University of Alabama staff survey the damage after an oak tree which fell in front of Moore Hall on the University of Alabama in Tuscaloosa, Ala., Monday, March 18, 2013. A thunderstorm with lightning and high winds moved through West Alabama on Monday afternoon downing power lines and toppling trees. (AP Photo/Tuscaloosa News, Robert Sutton)Photo by Associated Press /Chattanooga Times Free Press.
MONTGOMERY, Ala. — Nearly 100,000 customers were without power across Alabama early today after storms with the force of hurricane winds toppled trees and utility lines.
Alabama Power said early this morning that 98,200 customers were without power as of 6 a.m., down from more than 222,000 customers after the Monday storms.
Most of the customers who remained without power — about 50,000 — were east of Birmingham in communities such as Gadsden, Oneonta, Anniston and Pell City. Dozens of communities around the state experienced significant damage, authorities said.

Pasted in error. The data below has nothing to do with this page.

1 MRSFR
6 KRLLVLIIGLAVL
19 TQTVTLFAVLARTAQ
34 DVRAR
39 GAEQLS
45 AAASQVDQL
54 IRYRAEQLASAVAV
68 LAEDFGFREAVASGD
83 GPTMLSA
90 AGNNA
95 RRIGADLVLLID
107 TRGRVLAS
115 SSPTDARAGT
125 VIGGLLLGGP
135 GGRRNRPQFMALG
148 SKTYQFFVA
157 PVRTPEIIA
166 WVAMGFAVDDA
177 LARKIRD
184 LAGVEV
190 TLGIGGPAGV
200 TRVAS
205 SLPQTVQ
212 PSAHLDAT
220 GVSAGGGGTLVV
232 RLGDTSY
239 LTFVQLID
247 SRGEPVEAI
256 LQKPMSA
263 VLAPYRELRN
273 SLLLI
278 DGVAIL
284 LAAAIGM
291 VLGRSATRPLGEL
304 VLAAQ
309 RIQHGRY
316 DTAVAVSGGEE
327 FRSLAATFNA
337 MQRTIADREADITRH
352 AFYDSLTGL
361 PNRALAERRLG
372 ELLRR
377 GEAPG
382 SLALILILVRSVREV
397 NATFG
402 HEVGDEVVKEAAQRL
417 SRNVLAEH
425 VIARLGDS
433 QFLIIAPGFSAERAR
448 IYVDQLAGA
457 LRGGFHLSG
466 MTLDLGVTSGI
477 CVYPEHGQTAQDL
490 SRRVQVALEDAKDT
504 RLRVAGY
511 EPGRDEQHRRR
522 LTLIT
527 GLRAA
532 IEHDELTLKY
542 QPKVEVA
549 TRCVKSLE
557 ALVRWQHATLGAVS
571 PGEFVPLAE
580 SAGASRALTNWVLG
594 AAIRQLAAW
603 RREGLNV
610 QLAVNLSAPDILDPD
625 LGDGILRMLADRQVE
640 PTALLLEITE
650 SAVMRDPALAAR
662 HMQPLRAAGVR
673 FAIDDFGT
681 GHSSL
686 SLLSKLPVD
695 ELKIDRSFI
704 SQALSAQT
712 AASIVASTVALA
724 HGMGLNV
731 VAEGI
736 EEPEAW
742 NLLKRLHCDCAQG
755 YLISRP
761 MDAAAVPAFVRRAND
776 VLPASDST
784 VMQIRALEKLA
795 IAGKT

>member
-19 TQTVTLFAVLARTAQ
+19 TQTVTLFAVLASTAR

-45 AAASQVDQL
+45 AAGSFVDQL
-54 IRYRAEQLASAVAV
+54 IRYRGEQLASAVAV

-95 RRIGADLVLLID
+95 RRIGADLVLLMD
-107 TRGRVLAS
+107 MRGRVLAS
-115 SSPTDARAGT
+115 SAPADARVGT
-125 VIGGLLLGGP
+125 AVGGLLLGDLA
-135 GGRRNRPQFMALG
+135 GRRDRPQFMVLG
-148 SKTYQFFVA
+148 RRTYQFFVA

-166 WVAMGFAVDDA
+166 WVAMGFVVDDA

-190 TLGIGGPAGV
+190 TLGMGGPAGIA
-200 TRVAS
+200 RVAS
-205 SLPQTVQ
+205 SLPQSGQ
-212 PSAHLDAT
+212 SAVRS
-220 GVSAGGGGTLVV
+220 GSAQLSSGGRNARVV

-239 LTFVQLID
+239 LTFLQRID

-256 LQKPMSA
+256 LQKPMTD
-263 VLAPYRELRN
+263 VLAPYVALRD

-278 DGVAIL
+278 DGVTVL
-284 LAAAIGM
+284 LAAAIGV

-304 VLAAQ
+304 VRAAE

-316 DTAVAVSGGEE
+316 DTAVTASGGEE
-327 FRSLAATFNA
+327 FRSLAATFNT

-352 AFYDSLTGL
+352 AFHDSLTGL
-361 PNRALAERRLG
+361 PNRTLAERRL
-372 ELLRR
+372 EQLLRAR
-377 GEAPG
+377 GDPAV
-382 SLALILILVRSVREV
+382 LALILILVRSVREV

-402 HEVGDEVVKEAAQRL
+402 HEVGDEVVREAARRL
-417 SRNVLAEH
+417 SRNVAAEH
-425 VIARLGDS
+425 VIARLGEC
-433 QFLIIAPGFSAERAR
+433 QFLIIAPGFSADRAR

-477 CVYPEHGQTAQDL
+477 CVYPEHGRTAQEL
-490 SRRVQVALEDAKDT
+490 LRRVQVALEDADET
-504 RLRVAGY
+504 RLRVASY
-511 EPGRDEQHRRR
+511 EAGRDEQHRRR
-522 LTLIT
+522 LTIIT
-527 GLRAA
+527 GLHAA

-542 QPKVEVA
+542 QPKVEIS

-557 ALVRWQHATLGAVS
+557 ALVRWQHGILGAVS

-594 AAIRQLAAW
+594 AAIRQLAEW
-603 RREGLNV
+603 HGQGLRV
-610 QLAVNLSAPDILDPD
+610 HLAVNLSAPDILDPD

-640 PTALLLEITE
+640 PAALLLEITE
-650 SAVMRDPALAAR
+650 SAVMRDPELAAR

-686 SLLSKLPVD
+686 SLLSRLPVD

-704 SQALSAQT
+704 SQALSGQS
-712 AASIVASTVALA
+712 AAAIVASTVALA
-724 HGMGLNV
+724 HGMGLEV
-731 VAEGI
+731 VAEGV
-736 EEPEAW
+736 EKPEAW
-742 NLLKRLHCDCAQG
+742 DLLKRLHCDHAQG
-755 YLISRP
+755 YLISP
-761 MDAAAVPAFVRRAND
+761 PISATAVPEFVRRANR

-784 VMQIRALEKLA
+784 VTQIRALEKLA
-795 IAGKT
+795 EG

The damage was caused by straight-line winds of 50 to 75 mph, which is the low end of hurricane force, utility officials said.
Meteorologists recorded wind speeds of 80 mph in some areas.
Dozens of communities experienced significant damage, authorities said.
“The damaged is quite widespread, and in some cases difficult to get to,” Alabama Power said in a 6 a.m. today update on the situation. “We’ve got crews already out this morning, and we’re bringing in reinforcements from other states.”
Etowah County officials said a person had to be removed from a house in Rainbow City after a tree fell onto it. Nearly two dozen trees had toppled onto Alabama Highway 77.
Eight people in the Gadsden area and five others in the county were hospitalized Monday night, but he did not know the extent of their injuries, Gadsden-Etowah County Emergency Management Agency director Mike Bryant said.
DeKalb County EMA director Anthony Clifton said the roof was ripped from a school in Collinsville, about 15 miles southwest of Fort Payne.